God was thought to punish eternally or save absolutely, so those who assume divine sanction for their actions felt empowered to use pain in any way they could. Torture purified and saved those who could be made to agree, while those who continued to disagree received only what was already prefigured for them eternally in hell.

6 That brings us to Ferguson's next chapter, “The Mixed Signs in Suffering”, where he tries to explain the massive problems in understanding the nature of pain in punishment, and the general ignorance that is itself a problem. When such difficulties exist at both the personal and the professional levels, and pain cannot be measured for quantity, duration and inconvenience, the punisher can never truly know what he inflicts on the punished. Yet he behaves as though he does, by describing, as though he knows, the pain of the offender's victims. Moreover, pain as a prelude to redemption and pain as a sign of life's vigour have deep roots in Western religion though religion “discards the sordid details in pain and punishment in a way the law cannot”.8 And before the discovery of anaesthesia, pain was not only a necessary part of life, but God-sent “to be endured with fortitude, character, and no complaints”— as women who sought anaesthesia in childbirth are thought to be cheating nature or God himself. Why, Ferguson asks, should they escape the divine injunction: “I will greatly multiply thy sorrow and thy conception; in sorrow thou shalt bring forth children”?9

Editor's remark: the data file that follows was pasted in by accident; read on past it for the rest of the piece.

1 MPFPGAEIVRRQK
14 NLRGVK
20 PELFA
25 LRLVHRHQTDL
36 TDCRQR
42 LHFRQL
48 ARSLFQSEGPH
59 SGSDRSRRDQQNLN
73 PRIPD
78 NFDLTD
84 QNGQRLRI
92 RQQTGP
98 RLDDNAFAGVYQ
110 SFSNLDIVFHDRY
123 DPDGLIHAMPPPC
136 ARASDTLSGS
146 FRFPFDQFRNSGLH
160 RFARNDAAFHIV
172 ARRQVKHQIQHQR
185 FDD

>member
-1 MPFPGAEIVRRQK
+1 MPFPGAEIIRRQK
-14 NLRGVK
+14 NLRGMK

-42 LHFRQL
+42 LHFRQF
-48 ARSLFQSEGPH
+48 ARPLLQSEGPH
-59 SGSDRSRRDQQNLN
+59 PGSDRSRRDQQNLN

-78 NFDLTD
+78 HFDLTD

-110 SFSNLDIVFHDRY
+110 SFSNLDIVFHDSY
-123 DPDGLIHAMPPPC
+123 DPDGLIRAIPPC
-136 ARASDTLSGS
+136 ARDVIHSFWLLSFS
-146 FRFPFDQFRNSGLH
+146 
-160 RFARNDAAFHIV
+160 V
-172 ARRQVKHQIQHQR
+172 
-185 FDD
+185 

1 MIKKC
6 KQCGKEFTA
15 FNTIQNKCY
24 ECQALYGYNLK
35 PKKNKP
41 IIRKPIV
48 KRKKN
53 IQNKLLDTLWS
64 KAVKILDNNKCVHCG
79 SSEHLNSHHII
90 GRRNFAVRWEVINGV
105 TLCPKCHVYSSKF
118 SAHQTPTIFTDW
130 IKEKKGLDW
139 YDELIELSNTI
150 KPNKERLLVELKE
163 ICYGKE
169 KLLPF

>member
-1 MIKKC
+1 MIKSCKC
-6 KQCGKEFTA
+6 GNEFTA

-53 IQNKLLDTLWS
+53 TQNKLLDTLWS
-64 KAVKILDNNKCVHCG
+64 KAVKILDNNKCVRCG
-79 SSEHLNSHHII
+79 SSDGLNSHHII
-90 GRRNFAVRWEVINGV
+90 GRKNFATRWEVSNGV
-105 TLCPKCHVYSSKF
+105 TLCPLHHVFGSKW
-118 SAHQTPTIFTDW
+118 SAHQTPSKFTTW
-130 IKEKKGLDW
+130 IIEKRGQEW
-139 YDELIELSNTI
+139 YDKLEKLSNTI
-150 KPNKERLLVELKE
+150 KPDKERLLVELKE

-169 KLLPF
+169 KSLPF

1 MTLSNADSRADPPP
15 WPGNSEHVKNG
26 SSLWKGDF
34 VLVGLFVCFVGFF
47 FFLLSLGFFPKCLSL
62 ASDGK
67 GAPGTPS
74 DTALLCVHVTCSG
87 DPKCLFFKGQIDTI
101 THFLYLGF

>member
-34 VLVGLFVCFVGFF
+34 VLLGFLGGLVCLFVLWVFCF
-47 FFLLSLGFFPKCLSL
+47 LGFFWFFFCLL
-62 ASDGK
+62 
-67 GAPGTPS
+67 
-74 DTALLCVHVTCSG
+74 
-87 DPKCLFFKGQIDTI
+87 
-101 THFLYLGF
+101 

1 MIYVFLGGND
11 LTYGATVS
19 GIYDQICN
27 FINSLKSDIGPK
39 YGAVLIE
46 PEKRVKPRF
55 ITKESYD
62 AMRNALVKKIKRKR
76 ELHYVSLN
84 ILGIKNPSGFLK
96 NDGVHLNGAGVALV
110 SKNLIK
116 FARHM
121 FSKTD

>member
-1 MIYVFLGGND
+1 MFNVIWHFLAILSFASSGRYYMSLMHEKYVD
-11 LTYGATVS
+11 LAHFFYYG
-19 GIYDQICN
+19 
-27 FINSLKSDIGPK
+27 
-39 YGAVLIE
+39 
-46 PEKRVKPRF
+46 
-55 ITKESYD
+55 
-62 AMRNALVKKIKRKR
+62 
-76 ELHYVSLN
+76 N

7 In modern times, the rise of the victim's rights not only smudges whatever little understanding one might have of the punished, but it also exaggerates the effect of the crime, not just in court but also through media coverage. This happens, for example, when the physical pain of the victim is conflated with the mental suffering of the victim's family, for such statements are usually “freed of the objectivities and restraints that apply to testimony earlier in the legal process”.10 The mixed signs in suffering are further complicated, Ferguson tells us, by the legal approaches to brutality in American prisons. “The deliberate infliction of pain is a crime. What, then, does its clearly illegal manifestation teach us?”11 Ferguson asks. That questions the very foundation of punishment. Judge Gerard Lynch12 once asked how one quantifies a “short sentence” of 78 months? That question goes to the root of how a fair sentence might be measured. In 78 months, Judge Lynch suggested, one could go in when his daughter is 11 and come out when she is 18.13 Yet this never bothers punishers who dismiss offenders with the oft-heard “Let them rot in prison”.

8 With that, Ferguson turns to “The Legal Punishers”, namely, legislators, the police, prosecutors, prison guards and the courts. In this chapter, Ferguson covers a swathe of material that he weaves together to present a more comprehensive picture of punishment by examining the mind...